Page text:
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A Project of The Annenberg Public Policy Center

FactCheck Mailbag, Week of March 9-March 15

This week, readers sent us comments about the Congressional Budget Office, Alaskan oil production and the cost of the health care bill.

In the FactCheck Mailbag, we feature some of the e-mail we receive. Readers can send comments to editor@factcheck.org. Letters may be edited for length.

CBO No-Go?

I enjoy your research findings very much, even when they don’t support my negative thoughts about the opposition. However, I think you may rely too much on the [Congressional Budget Office] as impartial without pointing out that their impartiality can be compromised by the limitations imposed on them.

Clifford Weisner
Concord, Calif.

FactCheck.org responds: The chief limitation on CBO is that it is required to base its forecasts of spending and revenues on current law, rather than what it likely to happen. When this skews results, we do try to point that out. But we have not found CBO’s impartiality to be "compromised." On the contrary, it has a well-deserved reputation for being both nonpartisan and highly professional.


Palin’s Puffery

With regards to “Tea Party Fact-Checking” by Viveca Novak and Brooks Jackson [Feb. 8] and their review of Palin and the “millions,” the response comes across speculative rather than fact. [The article questioned Palin’s claim that the state spent "millions" dealing with ethics complaints against her. "Her own tally is less than $2 million, and an Anchorage newspaper said most of that was salaries of state workers who would have been paid whether or not Palin was being investigated," Novak and Jackson wrote.]

Agreed that the state will have spent money for wages, but aren’t we splitting hairs? If the employees are working primarily on ethics issues and not on normal responsibilities on behalf of the state, then that should be included in the cost. I would however agree that probably not every single hour of each employee’s day was spent on the ethics issue, but certainly substantially more time was "invested" in the ethics issues, which was part of the intended purpose, than would have been prior to the barrage of albeit untrue complaints. I would also be curious if overtime or compensatory hours were accrued as a result of the uptick of those complaints.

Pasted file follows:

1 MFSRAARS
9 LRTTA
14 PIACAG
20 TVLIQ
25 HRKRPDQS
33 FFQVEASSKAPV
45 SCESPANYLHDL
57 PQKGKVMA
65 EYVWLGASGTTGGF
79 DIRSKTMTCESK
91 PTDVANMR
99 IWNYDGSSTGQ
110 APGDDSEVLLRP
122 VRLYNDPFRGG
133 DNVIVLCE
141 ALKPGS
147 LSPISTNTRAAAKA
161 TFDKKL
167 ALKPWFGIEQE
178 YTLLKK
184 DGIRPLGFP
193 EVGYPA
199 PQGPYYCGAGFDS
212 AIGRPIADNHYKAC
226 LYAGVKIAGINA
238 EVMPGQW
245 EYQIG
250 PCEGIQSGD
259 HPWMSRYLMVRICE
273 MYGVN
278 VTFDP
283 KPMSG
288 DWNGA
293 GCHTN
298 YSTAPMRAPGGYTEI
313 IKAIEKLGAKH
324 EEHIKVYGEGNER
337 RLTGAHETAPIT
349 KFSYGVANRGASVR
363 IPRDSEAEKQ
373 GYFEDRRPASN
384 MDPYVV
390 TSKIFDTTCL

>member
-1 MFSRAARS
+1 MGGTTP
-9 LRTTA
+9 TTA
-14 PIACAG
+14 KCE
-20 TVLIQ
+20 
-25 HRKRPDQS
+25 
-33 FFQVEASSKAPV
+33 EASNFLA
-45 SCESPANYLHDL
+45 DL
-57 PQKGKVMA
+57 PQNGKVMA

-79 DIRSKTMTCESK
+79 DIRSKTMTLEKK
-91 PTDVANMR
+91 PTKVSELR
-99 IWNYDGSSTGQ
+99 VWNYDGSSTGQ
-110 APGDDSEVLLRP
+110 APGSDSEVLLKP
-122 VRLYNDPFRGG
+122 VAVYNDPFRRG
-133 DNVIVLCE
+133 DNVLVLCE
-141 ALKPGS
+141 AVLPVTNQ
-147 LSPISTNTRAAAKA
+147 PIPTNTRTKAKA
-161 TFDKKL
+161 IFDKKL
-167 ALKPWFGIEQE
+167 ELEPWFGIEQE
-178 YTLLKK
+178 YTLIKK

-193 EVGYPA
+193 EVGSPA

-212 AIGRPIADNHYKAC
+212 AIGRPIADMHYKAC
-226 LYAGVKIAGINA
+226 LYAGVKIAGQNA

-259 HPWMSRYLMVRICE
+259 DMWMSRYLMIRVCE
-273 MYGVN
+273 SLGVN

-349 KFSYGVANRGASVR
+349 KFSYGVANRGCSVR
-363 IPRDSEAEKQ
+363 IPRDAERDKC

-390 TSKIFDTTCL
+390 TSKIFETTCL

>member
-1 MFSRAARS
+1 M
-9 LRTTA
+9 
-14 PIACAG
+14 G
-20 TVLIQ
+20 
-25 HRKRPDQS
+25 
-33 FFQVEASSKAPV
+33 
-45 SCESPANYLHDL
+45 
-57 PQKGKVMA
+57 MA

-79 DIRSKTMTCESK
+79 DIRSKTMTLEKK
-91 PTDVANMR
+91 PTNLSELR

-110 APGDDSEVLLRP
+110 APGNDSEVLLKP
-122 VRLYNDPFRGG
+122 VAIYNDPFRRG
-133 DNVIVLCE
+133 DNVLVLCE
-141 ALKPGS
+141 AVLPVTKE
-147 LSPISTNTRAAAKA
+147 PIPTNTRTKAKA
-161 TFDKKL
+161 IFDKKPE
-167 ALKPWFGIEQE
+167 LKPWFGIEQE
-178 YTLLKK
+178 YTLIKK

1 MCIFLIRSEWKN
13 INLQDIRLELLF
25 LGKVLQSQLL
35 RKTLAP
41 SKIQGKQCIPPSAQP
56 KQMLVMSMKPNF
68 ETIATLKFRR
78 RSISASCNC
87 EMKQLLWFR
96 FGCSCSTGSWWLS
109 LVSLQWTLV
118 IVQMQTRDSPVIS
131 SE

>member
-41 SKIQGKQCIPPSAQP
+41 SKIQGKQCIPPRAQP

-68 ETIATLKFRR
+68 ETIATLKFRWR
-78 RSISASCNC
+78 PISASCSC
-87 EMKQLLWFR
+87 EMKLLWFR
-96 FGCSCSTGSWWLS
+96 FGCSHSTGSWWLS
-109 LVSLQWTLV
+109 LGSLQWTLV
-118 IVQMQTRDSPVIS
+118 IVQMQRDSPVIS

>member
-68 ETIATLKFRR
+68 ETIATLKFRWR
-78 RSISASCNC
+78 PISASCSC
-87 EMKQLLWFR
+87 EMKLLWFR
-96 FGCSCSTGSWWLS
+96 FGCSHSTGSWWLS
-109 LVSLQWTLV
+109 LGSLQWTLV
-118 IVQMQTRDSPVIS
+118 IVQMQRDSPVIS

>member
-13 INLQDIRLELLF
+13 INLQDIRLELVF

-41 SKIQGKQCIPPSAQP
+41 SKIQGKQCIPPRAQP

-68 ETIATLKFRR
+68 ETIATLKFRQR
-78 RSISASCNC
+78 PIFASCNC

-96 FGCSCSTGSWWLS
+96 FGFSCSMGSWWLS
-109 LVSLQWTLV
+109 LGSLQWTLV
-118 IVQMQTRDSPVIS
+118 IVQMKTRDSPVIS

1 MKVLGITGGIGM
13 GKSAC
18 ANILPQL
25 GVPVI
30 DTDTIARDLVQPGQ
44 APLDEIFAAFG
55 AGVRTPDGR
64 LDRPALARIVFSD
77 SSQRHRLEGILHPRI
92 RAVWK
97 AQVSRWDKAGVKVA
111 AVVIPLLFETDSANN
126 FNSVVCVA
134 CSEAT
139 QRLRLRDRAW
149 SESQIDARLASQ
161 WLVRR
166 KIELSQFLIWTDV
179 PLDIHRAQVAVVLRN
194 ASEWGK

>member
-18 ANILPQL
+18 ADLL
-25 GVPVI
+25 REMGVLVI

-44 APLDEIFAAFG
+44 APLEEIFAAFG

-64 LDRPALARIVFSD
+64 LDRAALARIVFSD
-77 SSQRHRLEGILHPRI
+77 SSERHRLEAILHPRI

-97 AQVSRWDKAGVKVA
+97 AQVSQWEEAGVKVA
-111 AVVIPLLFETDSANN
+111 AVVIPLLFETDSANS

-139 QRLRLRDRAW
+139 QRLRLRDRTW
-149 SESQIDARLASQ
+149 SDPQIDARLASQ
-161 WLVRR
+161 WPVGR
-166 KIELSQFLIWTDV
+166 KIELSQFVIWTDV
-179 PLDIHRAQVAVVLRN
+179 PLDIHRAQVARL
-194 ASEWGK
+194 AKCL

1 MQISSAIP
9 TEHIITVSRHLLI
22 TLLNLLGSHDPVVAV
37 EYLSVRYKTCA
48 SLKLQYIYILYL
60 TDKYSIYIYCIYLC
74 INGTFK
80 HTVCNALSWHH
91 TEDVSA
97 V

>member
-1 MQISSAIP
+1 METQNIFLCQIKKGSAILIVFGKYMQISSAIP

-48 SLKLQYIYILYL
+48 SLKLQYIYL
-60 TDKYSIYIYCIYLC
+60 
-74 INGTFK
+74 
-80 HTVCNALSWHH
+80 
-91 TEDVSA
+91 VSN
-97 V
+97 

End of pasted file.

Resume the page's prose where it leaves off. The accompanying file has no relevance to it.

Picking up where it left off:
I am also curious as to why oil would not be included in the energy production. You cannot get petroleum fuel without the crude oil. Do refineries also fall off the energy production grid? I guess a clarification of "energy production" is in order. Palin in her book “Going Rogue” clearly seems to in her mind include oil in energy production.

While the observation about Palin’s obvious re-use of old data is accurate, let us assume for a moment that oil is really part of the figures, than the figures you pointed out in your original argument were 2.9, and 14.3 (2007 figures) respectively, than the total would be 17.2, so perhaps she should have said something like, in excess of 15%; but really, rounding to 20 doesn’t seem that far off base.

William Redfield
East Wenatchee, Wash.

FactCheck.org responds: Palin said: "20 percent of the U.S. domestic supply of energy [comes] from our state." The figure is actually less than 2.9 percent. Oil production is a subset of energy production and is included in these figures. But oil is not the only energy source produced in the U.S. Alaska is responsible for a relatively high percentage of the oil produced by the United States (14.3 percent), but a much smaller share of total energy production.


Health Cost Hijinks?

I listened to a recent FactCheck Radio podcast, which stated that the health care plan would save money over a 10-year period. Is this the first 10 years or any 10 years? I believe taxing would start first for about 4 years before any benefits were paid. That means in the first 10 years there would be 10 years of income and only 6 years of service.  I could make a plan like that work!

Jim Bilger
Arlington, Texas

FactCheck.org responds: The CBO’s estimate is for 2010-2019. The small business tax credit would begin immediately, and fees on certain manufacturers and insurers would start bringing in revenues in 2010. The Senate bill’s excise tax on high-premium plans would start bringing in money in 2013, according to the CBO. The mandate for coverage would not begin until 2014, so tax penalty payments would not come in until that year.


Keep Your Shirt On

Why are you so slow to update the page?

Richard Aleksy
Chicago, Ill.

FactCheck.org responds: We recommend that readers who need a regular fix subscribe to our RSS feed or our mailing list, or follow us on Facebook or Twitter. If you’re just refreshing the homepage, you may be overlooking Ask FactChecks or posts from the FactCheck Wire, which are quicker to move off the front page.